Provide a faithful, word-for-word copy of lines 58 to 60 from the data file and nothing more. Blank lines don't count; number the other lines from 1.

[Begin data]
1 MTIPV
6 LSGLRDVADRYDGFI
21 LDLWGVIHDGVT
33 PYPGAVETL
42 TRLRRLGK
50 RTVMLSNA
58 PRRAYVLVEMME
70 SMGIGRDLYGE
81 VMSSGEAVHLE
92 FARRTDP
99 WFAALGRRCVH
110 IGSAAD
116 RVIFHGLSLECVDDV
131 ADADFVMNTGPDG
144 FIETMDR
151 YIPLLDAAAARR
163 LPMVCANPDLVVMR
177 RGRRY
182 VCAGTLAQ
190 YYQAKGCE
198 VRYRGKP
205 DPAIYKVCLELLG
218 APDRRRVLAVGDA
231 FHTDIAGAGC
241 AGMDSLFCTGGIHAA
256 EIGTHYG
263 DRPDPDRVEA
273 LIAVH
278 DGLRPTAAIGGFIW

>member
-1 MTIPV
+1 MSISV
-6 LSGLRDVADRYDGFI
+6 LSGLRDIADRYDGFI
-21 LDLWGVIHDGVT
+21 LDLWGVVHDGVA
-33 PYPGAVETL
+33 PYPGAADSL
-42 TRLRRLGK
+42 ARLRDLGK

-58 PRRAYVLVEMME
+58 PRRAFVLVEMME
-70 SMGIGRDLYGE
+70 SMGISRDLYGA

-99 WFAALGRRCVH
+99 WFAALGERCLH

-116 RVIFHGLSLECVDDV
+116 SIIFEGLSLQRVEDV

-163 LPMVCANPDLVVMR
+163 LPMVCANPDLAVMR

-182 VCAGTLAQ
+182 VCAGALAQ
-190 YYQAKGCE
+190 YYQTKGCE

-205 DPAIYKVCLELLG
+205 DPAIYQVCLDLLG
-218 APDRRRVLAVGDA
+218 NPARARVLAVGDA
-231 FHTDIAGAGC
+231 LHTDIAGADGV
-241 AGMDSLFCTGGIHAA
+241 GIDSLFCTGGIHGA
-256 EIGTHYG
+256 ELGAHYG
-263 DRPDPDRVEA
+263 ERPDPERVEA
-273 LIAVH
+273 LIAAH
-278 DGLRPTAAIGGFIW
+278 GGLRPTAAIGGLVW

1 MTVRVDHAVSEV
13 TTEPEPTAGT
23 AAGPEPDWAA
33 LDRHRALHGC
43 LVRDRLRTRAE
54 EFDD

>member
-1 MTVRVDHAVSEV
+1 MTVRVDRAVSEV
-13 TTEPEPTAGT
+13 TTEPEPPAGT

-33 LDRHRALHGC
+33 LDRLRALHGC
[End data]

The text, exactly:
+218 NPARARVLAVGDA
-231 FHTDIAGAGC
+231 LHTDIAGADGV